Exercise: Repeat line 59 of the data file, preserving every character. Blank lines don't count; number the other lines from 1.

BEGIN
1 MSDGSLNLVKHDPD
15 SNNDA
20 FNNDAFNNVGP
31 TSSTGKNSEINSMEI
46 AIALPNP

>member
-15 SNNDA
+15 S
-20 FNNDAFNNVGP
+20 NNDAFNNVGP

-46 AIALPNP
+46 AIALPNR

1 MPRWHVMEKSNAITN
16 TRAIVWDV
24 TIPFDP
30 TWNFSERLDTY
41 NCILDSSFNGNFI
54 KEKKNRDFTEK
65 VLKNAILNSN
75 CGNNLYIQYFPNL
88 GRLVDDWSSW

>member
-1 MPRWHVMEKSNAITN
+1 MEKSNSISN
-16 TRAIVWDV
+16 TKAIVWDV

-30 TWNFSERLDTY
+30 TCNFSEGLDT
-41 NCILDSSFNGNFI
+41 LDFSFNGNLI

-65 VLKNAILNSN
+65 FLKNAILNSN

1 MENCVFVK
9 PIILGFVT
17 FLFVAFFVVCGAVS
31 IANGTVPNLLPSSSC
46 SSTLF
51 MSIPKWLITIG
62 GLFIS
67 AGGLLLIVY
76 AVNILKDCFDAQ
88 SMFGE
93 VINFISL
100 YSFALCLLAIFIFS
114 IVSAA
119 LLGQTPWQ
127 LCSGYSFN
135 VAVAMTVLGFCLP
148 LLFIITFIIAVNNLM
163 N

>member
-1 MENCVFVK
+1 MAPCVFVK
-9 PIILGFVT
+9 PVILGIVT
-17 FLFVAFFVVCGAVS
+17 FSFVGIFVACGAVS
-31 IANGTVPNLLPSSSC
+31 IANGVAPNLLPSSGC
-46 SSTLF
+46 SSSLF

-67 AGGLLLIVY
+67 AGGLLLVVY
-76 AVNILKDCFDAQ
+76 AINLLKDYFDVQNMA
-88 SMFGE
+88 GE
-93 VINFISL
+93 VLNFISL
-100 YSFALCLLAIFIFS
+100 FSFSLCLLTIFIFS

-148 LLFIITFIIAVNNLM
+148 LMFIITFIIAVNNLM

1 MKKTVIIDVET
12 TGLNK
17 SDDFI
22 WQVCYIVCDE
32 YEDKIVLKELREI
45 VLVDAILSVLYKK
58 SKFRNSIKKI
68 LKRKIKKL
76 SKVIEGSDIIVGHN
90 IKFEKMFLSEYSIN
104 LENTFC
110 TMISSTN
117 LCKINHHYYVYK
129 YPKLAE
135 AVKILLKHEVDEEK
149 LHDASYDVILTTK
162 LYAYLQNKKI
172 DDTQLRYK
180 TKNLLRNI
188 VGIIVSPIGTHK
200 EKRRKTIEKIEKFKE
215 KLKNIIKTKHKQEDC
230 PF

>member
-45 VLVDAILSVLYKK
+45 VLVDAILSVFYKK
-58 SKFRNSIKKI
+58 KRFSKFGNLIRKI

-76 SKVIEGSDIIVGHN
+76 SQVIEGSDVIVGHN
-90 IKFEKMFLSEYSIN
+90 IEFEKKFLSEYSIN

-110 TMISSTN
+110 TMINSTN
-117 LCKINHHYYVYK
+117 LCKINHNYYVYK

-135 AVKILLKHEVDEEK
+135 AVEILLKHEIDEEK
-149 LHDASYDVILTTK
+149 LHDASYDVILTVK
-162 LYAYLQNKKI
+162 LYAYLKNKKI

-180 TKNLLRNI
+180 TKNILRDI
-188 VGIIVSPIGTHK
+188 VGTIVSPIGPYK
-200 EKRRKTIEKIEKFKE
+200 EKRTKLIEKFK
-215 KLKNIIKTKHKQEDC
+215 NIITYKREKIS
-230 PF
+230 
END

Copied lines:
+31 IANGVAPNLLPSSGC